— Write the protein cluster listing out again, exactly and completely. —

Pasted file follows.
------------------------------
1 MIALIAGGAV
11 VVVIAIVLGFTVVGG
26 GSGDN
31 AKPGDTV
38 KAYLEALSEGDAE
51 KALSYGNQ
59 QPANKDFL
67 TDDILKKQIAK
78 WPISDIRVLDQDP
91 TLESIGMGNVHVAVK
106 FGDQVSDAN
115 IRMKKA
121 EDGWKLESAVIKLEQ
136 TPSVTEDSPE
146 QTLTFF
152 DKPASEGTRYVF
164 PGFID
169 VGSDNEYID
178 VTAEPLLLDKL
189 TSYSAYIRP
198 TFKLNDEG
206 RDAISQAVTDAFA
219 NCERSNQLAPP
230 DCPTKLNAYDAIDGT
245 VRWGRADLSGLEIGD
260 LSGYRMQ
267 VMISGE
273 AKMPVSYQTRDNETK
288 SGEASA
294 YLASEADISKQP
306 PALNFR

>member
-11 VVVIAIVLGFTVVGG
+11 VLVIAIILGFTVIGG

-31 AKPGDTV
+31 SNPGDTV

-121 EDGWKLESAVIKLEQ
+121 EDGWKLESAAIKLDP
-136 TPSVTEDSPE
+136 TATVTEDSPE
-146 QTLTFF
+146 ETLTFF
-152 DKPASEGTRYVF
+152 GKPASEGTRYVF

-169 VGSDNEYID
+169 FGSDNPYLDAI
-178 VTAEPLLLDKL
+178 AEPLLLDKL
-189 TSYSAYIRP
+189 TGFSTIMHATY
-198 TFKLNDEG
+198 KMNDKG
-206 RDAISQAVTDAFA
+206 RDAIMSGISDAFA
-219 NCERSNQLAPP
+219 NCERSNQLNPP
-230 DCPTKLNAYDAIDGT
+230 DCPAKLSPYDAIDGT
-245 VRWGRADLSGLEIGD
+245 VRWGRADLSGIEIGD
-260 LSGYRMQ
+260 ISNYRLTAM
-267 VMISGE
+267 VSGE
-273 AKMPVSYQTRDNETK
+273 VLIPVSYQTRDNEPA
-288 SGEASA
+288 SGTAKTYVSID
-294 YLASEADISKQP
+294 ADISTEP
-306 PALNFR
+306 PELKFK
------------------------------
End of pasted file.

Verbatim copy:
1 MIALIAGGAV
11 VVVIAIVLGFTVVGG
26 GSGDN
31 AKPGDTV
38 KAYLEALSEGDAE
51 KALSYGNQ
59 QPANKDFL
67 TDDILKKQIAK
78 WPISDIRVLDQDP
91 TLESIGMGNVHVAVK
106 FGDQVSDAN
115 IRMKKA
121 EDGWKLESAVIKLEQ
136 TPSVTEDSPE
146 QTLTFF
152 DKPASEGTRYVF
164 PGFID
169 VGSDNEYID
178 VTAEPLLLDKL
189 TSYSAYIRP
198 TFKLNDEG
206 RDAISQAVTDAFA
219 NCERSNQLAPP
230 DCPTKLNAYDAIDGT
245 VRWGRADLSGLEIGD
260 LSGYRMQ
267 VMISGE
273 AKMPVSYQTRDNETK
288 SGEASA
294 YLASEADISKQP
306 PALNFR

>member
-11 VVVIAIVLGFTVVGG
+11 VLVIAIILGFTVIGG

-31 AKPGDTV
+31 SNPGDTV

-121 EDGWKLESAVIKLEQ
+121 EDGWKLESAAIKLDP
-136 TPSVTEDSPE
+136 TATVTEDSPE
-146 QTLTFF
+146 ETLTFF
-152 DKPASEGTRYVF
+152 GKPASEGTRYVF

-169 VGSDNEYID
+169 FGSDNPYLDAI
-178 VTAEPLLLDKL
+178 AEPLLLDKL
-189 TSYSAYIRP
+189 TGFSTIMHATY
-198 TFKLNDEG
+198 KMNDKG
-206 RDAISQAVTDAFA
+206 RDAIMSGISDAFA
-219 NCERSNQLAPP
+219 NCERSNQLNPP
-230 DCPTKLNAYDAIDGT
+230 DCPAKLSPYDAIDGT
-245 VRWGRADLSGLEIGD
+245 VRWGRADLSGIEIGD
-260 LSGYRMQ
+260 ISNYRLTAM
-267 VMISGE
+267 VSGE
-273 AKMPVSYQTRDNETK
+273 VLIPVSYQTRDNEPA
-288 SGEASA
+288 SGTAKTYVSID
-294 YLASEADISKQP
+294 ADISTEP
-306 PALNFR
+306 PELKFK